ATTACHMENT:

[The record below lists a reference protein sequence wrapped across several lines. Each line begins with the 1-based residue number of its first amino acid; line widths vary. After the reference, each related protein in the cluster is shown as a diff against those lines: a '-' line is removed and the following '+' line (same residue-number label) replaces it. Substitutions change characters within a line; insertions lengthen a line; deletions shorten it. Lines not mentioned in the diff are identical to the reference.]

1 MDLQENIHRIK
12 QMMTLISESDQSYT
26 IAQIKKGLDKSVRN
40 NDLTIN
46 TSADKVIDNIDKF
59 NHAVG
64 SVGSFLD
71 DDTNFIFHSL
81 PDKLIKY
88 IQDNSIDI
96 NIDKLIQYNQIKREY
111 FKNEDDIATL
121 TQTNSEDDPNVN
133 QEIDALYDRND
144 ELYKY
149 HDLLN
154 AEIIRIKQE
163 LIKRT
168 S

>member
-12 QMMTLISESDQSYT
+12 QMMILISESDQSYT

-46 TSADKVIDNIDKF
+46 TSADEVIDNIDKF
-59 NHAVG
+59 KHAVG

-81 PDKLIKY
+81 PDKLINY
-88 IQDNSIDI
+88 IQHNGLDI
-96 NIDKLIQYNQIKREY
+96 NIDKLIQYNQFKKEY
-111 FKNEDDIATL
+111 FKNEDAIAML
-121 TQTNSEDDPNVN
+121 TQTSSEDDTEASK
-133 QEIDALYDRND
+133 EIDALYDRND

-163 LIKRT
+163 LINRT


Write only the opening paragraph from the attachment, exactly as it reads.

[The record below lists a reference protein sequence wrapped across several lines. Each line begins with the 1-based residue number of its first amino acid; line widths vary. After the reference, each related protein in the cluster is shown as a diff against those lines: a '-' line is removed and the following '+' line (same residue-number label) replaces it. Substitutions change characters within a line; insertions lengthen a line; deletions shorten it. Lines not mentioned in the diff are identical to the reference.]